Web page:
COFCO to SALIC and beyond: Meet StepStone’s seasoned ag recruit

Senior managing director Matt Jansen discusses the ongoing shift from globalization to nationalism and how political conditions have shaped his career in global ag markets.

Matt Jansen has chased the leading edge of growth in the global food and ag supply chain over a 30-year career.

It began with a management training program at Archer Daniels Midland just after graduation from the University of Arkansas in 1989, and went on to include experience in the buildout of Brazilian soybean production, European processing infrastructure and the ethanol-fed US ag boom.

Matt Jansen: ‘I think when cooler heads prevail, you can come back to the willingness to sit down at a trade table to hash out some of these differences’

After subsequent stints helping China and Saudi-linked investment vehicles establish beachheads in agriculture, the latest chapter in Jansen’s career began in March, when he joined StepStone Group as senior managing director.

A recurring theme throughout the past five years of his time in the space has been the role played by state-led agricultural ambitions. In the case of his recent stint in Saudi Arabia,  changing strategies and geopolitical tensions caused him to rethink his future in the region.

As he begins to engage markets from the perspective of institutional investors through his role at StepStone, Jansen is clear-eyed about the challenging backdrop to an agricultural market that is dependent on well-functioning international trade.

“If you think back four or five years ago, the idea – especially in the ag and food space – was that globalization was a good thing. The willingness of countries or companies to rely on other countries outside of their borders for different components and different inputs; that all was reasonable and good, it was low cost and high-quality,” he said.

“In today’s day and age, it’s developed into more of a ‘Me’ environment. It’s more of a nationalism approach rather than a globalism approach. That can get complicated.”

Jansen’s early years with ADM included time in Europe, where he managed what was then the world’s largest soybean processing facility and the complicated supply chain it relied on. A seven-year stint in Brazil in the early 2000s followed, where he learned Portuguese, established local relationships and helped ramp up soybean production.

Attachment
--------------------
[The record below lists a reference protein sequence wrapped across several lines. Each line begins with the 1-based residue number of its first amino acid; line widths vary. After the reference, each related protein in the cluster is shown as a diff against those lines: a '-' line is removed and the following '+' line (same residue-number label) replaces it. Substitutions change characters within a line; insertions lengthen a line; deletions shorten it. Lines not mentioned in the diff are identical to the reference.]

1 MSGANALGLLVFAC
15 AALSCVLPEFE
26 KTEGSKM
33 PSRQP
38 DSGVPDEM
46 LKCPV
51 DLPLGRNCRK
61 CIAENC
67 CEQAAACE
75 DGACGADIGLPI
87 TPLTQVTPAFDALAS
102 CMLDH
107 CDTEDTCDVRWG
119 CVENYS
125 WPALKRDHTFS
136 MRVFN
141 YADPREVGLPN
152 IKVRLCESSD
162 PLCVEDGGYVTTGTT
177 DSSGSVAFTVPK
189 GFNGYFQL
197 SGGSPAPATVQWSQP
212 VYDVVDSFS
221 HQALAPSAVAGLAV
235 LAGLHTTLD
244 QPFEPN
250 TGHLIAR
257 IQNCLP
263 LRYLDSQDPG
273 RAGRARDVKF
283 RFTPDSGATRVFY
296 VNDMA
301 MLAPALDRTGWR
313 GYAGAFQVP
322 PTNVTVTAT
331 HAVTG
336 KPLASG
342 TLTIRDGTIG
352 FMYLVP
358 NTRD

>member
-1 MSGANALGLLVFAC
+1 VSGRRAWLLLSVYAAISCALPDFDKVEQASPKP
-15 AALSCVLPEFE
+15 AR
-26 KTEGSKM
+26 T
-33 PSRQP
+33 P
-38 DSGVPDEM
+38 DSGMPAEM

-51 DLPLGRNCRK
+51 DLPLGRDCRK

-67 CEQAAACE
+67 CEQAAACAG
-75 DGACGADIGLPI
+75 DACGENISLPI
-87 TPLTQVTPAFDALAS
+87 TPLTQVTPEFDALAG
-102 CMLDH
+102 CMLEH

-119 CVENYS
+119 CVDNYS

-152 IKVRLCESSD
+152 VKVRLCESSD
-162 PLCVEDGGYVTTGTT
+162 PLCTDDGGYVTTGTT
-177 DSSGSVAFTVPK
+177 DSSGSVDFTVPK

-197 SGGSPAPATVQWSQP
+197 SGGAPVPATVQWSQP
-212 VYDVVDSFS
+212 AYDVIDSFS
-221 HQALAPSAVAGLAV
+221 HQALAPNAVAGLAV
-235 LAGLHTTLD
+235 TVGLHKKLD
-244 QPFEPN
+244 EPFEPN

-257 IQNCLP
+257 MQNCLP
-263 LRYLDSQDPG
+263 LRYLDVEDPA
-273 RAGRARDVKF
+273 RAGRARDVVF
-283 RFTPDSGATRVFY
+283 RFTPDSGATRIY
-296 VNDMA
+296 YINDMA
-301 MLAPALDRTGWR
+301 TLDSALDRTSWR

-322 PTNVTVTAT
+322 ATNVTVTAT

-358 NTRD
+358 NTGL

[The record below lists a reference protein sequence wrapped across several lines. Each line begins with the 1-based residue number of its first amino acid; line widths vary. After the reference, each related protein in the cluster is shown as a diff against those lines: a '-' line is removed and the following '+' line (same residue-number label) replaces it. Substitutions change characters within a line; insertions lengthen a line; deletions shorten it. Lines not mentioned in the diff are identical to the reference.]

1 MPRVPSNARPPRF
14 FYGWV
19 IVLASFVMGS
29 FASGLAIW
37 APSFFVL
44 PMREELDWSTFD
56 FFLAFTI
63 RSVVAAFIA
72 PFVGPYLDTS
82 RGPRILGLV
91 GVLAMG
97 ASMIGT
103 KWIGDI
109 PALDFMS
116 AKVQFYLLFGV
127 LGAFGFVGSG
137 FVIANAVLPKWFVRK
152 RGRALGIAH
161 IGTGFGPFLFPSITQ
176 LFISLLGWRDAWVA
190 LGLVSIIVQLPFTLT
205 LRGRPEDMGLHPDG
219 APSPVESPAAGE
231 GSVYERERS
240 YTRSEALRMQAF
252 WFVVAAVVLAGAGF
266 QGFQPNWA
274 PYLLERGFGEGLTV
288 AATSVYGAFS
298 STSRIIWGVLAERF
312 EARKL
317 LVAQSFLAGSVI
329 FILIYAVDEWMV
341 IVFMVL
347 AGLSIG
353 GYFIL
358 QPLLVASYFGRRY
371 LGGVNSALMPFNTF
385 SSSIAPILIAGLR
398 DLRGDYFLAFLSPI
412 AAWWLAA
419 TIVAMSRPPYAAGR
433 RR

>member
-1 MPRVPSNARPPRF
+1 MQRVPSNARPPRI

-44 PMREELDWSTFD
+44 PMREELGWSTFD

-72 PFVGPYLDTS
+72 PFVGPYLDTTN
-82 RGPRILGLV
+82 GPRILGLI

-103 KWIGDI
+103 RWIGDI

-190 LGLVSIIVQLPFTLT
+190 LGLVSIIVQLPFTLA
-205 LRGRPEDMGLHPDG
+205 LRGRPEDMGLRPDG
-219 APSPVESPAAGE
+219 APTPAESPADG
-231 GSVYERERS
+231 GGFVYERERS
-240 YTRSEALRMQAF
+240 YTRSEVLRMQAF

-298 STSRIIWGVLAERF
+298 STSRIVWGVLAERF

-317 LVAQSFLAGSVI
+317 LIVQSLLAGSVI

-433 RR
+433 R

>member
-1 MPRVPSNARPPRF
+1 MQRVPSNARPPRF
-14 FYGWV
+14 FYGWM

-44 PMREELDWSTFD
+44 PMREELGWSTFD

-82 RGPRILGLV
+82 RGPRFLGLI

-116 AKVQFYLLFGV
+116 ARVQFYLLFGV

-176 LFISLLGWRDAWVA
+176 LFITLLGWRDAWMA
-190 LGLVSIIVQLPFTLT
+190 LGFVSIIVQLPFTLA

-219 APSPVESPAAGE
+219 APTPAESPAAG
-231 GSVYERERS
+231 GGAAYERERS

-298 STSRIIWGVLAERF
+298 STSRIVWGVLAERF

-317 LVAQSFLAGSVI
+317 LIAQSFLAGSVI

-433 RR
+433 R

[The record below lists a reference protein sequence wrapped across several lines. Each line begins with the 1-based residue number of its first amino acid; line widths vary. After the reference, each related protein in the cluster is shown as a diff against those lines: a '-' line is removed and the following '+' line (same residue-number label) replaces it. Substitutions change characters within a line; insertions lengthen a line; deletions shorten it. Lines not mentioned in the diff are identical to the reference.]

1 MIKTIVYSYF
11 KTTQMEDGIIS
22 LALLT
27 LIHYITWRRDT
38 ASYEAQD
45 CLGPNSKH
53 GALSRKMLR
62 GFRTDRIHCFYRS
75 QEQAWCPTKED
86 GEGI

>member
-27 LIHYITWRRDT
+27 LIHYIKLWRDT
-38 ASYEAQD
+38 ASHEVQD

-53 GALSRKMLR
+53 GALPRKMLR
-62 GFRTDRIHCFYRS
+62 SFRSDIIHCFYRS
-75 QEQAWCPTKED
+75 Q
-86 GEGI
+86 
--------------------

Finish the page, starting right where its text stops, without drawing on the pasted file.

After returning to the US for positions leading ADM’s grain and ethanol divisions, Jansen assumed leadership of the company’s global oilseeds business, its largest unit. He describes that position as his first “platform-type” role, which included strategic oversight of ADM’s worldwide oilseed refining and biodiesel production as well as its cocoa, fertilizer and other specialty businesses.

The position, Jansen said, offered him a wholistic view of the global ag sector. COFCO International became relevant to that view in 2014.

In the fall of that year, COFCO International announced near-simultaneous investments into Dutch agribusinesses Nidera and Noble Agri, the agriculture arm of Hong Kong-headquartered commodity trading firm Noble Group.

COFCO International had only just been established earlier that year as a joint venture between COFCO, China’s largest food company; the $63 billion Chinese sovereign wealth fund China Investment Corporation; the S$313 billion ($233.6 billion; €195.6 billion) Singaporean sovereign wealth fund Temasek; World Bank-affiliated International Finance Corporation; and smaller Chinese co-investors.

Not long after, Jansen was offered the Switzerland-based role as chief executive of COFCO International. He was charged with building on the initial steps the venture had taken towards achieving its goal of international expansion.

“Considering that China is obviously the huge demand base, you put those three groups together [COFCO, CIC, Temasek] and you almost have unlimited resources and a real commitment to the business. For me, that was quite exciting and compelling,” he said.

Jansen joined COFCO in 2015 to focus on international acquisitions, but quickly found that managing existing assets while integrating the Nidera and Noble joint ventures was taking most of his time. This dynamic only increased as COFCO executives came to appreciate the operational complexity of their assets.

“The conversation kept reverting back to what they had, versus what they wanted – which is somewhat understandable, considering the circumstances,” Jansen said. “Once the appetite for growth dried up, my job was just to problem solve.”